The government must expedite economic reforms to boost growth and create employment
The rush for government jobs is directly proportional to the severity of the unemployment crisis. The severity has increased badly in the last eight years. As many as 22.05 crore applications were received from 2014-15 to 2021-22 for Central government jobs, but just 7.22 lakh people got them. This is one out of around 300 aspirants becoming successful. These figures have not been compiled by some think tank or private body which the government functionaries or Bharatiya Janata Party leaders can dispute; the government itself released these numbers in the Lok Sabha on Wednesday.
Therefore, no amount of spin or sophistry would make these numbers vanish from political debate. To be sure, there is nothing surprising about these numbers; there is enough anecdotal evidence to suggest that the situation is pretty bad. For a handful of jobs, any government department announces, lakhs, if not millions, of applications, are received. The intensity of the agitation against the Agniveer scheme was also partly because of the lack of job opportunities for the youngsters. Since the unemployment problem is real, the solution ought to be real; and this can happen only if economic growth is accelerated. It is here where the shoe pinches. The International Monetary Fund has estimated that growth in India will be 7.4 percent for this fiscal and 6.1 percent for 2023-24. For both years, these are lower by 80 basis points from the IMF’s earlier estimates. The international situation is badly hurting our economy, with higher crude prices, constrained supply chains, and general decline.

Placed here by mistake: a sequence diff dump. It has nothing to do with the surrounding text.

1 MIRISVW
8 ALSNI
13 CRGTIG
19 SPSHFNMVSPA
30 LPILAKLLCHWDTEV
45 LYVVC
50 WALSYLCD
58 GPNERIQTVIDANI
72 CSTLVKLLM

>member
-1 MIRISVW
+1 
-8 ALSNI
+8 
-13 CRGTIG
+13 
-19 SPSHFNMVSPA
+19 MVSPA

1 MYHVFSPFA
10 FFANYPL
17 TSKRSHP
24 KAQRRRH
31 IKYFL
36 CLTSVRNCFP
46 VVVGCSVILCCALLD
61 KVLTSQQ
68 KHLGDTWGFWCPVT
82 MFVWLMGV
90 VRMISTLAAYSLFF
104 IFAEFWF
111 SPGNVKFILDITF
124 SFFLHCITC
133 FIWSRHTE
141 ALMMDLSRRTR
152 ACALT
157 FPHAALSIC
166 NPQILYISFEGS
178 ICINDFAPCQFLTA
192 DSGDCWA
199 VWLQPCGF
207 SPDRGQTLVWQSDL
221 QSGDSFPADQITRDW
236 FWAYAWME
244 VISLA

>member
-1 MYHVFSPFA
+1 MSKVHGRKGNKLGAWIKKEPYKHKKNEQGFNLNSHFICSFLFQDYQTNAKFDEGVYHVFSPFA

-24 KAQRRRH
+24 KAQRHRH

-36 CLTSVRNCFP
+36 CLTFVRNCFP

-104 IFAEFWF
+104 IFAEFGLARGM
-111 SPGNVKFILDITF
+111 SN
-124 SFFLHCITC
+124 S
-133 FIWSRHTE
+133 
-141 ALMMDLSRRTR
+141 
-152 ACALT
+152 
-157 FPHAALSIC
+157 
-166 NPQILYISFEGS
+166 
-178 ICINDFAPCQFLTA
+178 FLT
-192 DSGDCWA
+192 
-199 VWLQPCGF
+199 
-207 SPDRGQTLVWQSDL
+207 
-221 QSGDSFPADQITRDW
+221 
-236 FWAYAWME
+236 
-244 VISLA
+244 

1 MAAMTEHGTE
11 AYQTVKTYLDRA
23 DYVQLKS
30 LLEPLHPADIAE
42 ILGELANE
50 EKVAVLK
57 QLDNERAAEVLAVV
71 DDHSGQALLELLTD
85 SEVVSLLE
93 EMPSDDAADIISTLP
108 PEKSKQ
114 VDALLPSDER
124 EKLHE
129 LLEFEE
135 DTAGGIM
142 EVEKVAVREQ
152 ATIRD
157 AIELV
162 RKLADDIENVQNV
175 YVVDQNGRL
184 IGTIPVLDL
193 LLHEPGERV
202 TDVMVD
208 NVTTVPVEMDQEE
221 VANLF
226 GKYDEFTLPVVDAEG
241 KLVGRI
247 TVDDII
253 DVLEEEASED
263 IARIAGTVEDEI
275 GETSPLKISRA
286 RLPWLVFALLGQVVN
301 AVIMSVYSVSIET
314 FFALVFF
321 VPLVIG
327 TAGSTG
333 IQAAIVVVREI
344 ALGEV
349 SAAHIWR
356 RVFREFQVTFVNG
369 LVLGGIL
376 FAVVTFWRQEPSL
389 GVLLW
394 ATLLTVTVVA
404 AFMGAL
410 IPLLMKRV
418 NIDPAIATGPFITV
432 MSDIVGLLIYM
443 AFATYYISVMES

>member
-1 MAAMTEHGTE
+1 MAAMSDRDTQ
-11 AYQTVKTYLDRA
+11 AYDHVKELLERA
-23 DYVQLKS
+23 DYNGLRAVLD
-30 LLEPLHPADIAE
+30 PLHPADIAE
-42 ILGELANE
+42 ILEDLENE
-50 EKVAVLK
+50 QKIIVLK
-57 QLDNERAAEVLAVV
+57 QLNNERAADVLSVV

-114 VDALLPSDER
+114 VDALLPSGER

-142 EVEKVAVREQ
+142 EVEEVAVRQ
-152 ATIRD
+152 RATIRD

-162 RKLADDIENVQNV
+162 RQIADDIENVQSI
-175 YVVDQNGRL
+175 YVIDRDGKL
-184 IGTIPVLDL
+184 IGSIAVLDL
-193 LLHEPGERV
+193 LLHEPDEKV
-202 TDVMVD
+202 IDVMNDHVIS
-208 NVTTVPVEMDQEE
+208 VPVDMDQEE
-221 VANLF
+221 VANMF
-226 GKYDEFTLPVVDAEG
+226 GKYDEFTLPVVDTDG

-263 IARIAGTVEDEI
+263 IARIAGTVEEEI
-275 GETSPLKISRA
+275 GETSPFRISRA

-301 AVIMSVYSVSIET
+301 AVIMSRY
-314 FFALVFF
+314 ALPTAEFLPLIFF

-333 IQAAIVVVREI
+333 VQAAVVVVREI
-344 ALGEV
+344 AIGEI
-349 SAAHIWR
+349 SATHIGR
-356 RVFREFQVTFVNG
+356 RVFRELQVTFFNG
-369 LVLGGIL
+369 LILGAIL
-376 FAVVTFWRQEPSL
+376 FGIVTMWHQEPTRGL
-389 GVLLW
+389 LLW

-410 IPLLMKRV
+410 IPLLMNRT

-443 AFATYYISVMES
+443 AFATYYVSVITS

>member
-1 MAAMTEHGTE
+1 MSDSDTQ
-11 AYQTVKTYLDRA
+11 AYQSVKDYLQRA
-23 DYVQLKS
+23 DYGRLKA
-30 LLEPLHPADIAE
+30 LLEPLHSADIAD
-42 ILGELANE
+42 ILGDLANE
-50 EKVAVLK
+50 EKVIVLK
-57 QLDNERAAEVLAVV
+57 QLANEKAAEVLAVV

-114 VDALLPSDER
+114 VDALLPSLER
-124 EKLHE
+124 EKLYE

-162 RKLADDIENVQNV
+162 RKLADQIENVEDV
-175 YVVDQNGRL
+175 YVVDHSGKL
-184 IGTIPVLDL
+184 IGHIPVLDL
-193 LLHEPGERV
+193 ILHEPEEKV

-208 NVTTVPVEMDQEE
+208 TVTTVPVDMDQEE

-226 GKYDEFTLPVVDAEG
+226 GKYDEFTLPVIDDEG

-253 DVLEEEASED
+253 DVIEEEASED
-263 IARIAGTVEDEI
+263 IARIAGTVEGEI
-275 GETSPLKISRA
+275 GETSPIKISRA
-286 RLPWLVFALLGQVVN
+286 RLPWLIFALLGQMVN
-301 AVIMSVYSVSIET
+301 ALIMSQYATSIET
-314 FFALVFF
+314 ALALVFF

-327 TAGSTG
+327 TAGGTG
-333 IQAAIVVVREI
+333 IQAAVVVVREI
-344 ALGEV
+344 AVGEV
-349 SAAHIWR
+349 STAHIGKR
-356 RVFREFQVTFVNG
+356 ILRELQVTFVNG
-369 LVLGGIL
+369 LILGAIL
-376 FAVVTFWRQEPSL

Because of these very reasons, the IMF has also lowered its global growth forecast for 2022 by 40 basis points to 3.2 percent. By 2033, it has pegged it further down, at 2.9 percent. “The outlook has darkened significantly since April. The world may soon be teetering on the edge of a global recession, only two years after the last one,” top IMF economist Pierre-Olivier Gourinchas wrote in an article accompanying the release of an update to the IMF’s World Economic Outlook report. Against this backdrop, India has to protect itself from not just external shocks but also the problems joblessness brings forth.
The only way out is the broadening and deepening of economic reforms, especially in areas, like agriculture and labor laws Thankfully, the Narendra Modi government has shown intent to do that. It has recommenced the privatisation process, and the sale of Air India is a testimony to that. It also brought three excellent laws to help the farm sector a couple of years ago but had to backtrack. Its emphasis on infrastructure will also help boost growth and development. Ditto with PM Modi’s attitude against the freebie culture. Therefore, now is the time to expedite reforms and translate a prudential mindset into policy-making and implementation. All this will accelerate growth and create jobs.